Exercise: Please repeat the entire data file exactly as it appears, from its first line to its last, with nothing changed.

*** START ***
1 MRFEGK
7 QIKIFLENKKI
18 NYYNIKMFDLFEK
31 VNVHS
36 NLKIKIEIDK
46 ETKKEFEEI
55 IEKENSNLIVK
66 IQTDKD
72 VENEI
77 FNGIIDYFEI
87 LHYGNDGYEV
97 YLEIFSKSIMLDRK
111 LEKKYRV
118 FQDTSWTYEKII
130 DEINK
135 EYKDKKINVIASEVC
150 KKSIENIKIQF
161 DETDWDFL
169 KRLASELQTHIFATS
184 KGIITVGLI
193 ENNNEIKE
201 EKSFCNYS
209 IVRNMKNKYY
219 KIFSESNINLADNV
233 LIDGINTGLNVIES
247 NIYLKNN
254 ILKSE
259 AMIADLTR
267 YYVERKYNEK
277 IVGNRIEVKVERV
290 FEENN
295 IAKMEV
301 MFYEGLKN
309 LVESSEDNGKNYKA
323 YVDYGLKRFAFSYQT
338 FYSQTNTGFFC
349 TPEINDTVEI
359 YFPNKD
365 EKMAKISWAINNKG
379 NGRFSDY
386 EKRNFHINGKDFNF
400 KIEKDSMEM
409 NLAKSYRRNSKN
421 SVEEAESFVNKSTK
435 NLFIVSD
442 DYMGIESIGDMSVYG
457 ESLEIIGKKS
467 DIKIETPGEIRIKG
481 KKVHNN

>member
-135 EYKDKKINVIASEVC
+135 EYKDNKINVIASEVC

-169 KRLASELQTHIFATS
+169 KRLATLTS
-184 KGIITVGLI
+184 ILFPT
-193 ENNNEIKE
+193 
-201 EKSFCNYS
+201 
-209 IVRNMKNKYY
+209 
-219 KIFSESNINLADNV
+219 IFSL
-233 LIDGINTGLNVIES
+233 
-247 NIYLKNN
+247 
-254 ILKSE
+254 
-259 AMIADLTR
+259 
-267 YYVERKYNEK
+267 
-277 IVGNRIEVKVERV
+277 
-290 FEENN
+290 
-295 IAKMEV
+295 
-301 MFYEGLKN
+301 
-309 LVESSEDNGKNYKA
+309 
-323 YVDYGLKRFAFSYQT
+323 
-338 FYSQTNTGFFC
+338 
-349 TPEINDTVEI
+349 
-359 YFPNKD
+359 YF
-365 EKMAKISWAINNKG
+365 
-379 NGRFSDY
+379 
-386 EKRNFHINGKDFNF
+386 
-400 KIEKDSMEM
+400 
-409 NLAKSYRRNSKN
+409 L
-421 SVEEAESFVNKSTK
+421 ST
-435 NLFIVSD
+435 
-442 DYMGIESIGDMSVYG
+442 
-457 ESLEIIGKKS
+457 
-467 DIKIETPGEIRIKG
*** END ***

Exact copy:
1 MRFEGK
7 QIKIFLENKKI
18 NYYNIKMFDLFEK
31 VNVHS
36 NLKIKIEIDK
46 ETKKEFEEI
55 IEKENSNLIVK
66 IQTDKD
72 VENEI
77 FNGIIDYFEI
87 LHYGNDGYEV
97 YLEIFSKSIMLDRK
111 LEKKYRV
118 FQDTSWTYEKII
130 DEINK
135 EYKDKKINVIASEVC
150 KKSIENIKIQF
161 DETDWDFL
169 KRLASELQTHIFATS
184 KGIITVGLI
193 ENNNEIKE
201 EKSFCNYS
209 IVRNMKNKYY
219 KIFSESNINLADNV
233 LIDGINTGLNVIES
247 NIYLKNN
254 ILKSE
259 AMIADLTR
267 YYVERKYNEK
277 IVGNRIEVKVERV
290 FEENN
295 IAKMEV
301 MFYEGLKN
309 LVESSEDNGKNYKA
323 YVDYGLKRFAFSYQT
338 FYSQTNTGFFC
349 TPEINDTVEI
359 YFPNKD
365 EKMAKISWAINNKG
379 NGRFSDY
386 EKRNFHINGKDFNF
400 KIEKDSMEM
409 NLAKSYRRNSKN
421 SVEEAESFVNKSTK
435 NLFIVSD
442 DYMGIESIGDMSVYG
457 ESLEIIGKKS
467 DIKIETPGEIRIKG
481 KKVHNN

>member
-135 EYKDKKINVIASEVC
+135 EYKDNKINVIASEVC

-169 KRLASELQTHIFATS
+169 KRLATLTS
-184 KGIITVGLI
+184 ILFPT
-193 ENNNEIKE
+193 
-201 EKSFCNYS
+201 
-209 IVRNMKNKYY
+209 
-219 KIFSESNINLADNV
+219 IFSL
-233 LIDGINTGLNVIES
+233 
-247 NIYLKNN
+247 
-254 ILKSE
+254 
-259 AMIADLTR
+259 
-267 YYVERKYNEK
+267 
-277 IVGNRIEVKVERV
+277 
-290 FEENN
+290 
-295 IAKMEV
+295 
-301 MFYEGLKN
+301 
-309 LVESSEDNGKNYKA
+309 
-323 YVDYGLKRFAFSYQT
+323 
-338 FYSQTNTGFFC
+338 
-349 TPEINDTVEI
+349 
-359 YFPNKD
+359 YF
-365 EKMAKISWAINNKG
+365 
-379 NGRFSDY
+379 
-386 EKRNFHINGKDFNF
+386 
-400 KIEKDSMEM
+400 
-409 NLAKSYRRNSKN
+409 L
-421 SVEEAESFVNKSTK
+421 ST
-435 NLFIVSD
+435 
-442 DYMGIESIGDMSVYG
+442 
-457 ESLEIIGKKS
+457 
-467 DIKIETPGEIRIKG